Tutorial Windows: Windows 10 High CPU Usage Fixes
Windows 10 is supposed to run flawlessly on the same hardware as Windows 7 and 8.1, but for various reasons, it fails to do so, and in some cases, it actually leads to performance problems that make it completely unusable.
This is the case of an error that appears to lead to very high CPU usage in Windows 10, and according to reports by users who have come across this problem, Microsoft is yet to provide a fully working fix until now.
So your best shot is to try workarounds provided by the Windows community and other users who have experienced the same problem before eventually finding a way to address them.
How to fix the high CPU usage
Launch the Registry Editor by typing regedit.exe in the Start menu and navigate to the following path:
Look for the Start entry and change its value from dword:00000003 to dword:00000004 (simply replace the 3 at the end of the value with 4).
Changing this value could have an impact on Cortana’s performance, but it appears to be closely connected to the high CPU usage in Windows 10. In case you’re not using Cortana at all, you’re on the good side. Otherwise, setting reminders won’t work.
Launch settings and go to Update > Advanced. Here, you must disable P2P sharing, as it’s believed that, in some cases, your CPU usage could skyrocket because this process runs in the background.
Simply click the “choose how updates are delivered” option and toggle “updates from more than one place” to off.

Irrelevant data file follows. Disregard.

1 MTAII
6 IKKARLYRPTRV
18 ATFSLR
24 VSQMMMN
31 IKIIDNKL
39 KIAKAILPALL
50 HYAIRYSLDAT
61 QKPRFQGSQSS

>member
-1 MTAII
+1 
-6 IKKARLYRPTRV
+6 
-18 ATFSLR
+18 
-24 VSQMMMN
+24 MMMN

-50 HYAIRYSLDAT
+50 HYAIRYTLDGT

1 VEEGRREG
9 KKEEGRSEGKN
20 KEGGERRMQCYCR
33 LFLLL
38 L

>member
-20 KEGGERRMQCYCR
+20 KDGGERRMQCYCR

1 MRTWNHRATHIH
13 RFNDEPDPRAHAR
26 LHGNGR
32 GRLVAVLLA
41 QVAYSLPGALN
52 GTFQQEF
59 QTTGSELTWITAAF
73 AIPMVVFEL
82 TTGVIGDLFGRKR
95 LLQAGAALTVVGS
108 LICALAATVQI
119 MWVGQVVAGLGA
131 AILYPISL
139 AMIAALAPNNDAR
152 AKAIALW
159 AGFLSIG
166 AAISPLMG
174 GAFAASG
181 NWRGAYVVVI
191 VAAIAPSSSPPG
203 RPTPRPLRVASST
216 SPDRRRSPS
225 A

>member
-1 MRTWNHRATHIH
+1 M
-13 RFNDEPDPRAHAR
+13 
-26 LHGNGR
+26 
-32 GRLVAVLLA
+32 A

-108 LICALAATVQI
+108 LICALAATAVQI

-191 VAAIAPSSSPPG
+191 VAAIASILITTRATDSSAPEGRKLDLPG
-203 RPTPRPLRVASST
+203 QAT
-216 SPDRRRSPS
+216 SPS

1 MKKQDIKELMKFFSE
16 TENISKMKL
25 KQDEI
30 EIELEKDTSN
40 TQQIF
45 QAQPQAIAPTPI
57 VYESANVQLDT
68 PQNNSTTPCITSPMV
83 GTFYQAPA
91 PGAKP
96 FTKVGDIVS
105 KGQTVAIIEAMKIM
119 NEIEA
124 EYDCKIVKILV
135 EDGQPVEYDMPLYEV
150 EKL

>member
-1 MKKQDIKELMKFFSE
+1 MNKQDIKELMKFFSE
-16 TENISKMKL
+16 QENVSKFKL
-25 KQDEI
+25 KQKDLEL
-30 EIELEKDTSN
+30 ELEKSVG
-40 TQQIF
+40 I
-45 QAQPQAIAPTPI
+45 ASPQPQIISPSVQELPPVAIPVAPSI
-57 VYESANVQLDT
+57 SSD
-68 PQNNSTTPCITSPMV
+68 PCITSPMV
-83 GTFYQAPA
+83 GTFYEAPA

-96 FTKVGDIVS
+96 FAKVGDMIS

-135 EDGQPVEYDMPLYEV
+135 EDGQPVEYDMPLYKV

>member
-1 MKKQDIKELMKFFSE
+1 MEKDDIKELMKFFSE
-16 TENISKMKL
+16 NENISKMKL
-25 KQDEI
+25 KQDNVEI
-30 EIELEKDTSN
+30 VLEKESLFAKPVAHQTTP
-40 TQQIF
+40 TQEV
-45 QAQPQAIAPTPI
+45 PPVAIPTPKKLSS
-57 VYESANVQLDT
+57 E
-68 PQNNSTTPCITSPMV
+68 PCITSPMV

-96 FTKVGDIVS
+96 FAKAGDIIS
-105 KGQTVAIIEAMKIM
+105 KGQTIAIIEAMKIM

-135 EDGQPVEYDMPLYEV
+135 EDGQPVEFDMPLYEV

Additionally, it appears that, in some cases, the notification system is at fault for the high CPU usage, and some users recommend disabling the Windows 10 tips from the very beginning to avoid this.
To do this, go to Settings > System > Notifications & Actions and simply uncheck the box that says “Show me tips about Windows.” If you’re already familiar with Windows 10, you should have no problem at all.
If your Windows 10 version already has support for Windows Spotlight, there are some recommendations to disable it. Once again, background services are believed to be at fault for what’s happening with the CPU, so the high usage could be the result of the services running in the background.
To do this, go to Settings > Personalization > Lock Screen and change Windows Spotlight to Picture.
There are several other recommendations in this Microsoft Community thread, including the removal of some apps such as OneDrive, Google Drive, external drives, and Groove Music. You can also try disable background apps, as one of these processes might not be optimized for running on Windows 10.
Last but not least, you can try a full Windows 10 refresh, which will reinstall the OS, but without removing your files, settings, and apps. This should work eventually, but it obviously takes more time.